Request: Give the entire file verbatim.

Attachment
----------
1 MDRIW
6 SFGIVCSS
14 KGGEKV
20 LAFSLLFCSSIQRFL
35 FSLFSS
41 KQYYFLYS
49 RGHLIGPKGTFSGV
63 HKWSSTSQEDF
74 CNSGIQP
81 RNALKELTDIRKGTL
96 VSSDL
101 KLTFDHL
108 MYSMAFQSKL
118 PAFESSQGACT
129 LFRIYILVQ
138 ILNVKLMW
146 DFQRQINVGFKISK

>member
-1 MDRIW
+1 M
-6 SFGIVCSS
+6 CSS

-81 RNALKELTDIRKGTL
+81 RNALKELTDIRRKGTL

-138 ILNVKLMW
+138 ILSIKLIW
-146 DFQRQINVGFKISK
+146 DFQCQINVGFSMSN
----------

1 MDRIW
6 SFGIVCSS
14 KGGEKV
20 LAFSLLFCSSIQRFL
35 FSLFSS
41 KQYYFLYS
49 RGHLIGPKGTFSGV
63 HKWSSTSQEDF
74 CNSGIQP
81 RNALKELTDIRKGTL
96 VSSDL
101 KLTFDHL
108 MYSMAFQSKL
118 PAFESSQGACT
129 LFRIYILVQ
138 ILNVKLMW
146 DFQRQINVGFKISK

>member
-1 MDRIW
+1 M
-6 SFGIVCSS
+6 CSS

-81 RNALKELTDIRKGTL
+81 RNALKELTDIRRKGTL

-138 ILNVKLMW
+138 ILSIKLIW
-146 DFQRQINVGFKISK
+146 DFQCQINVGFSMSN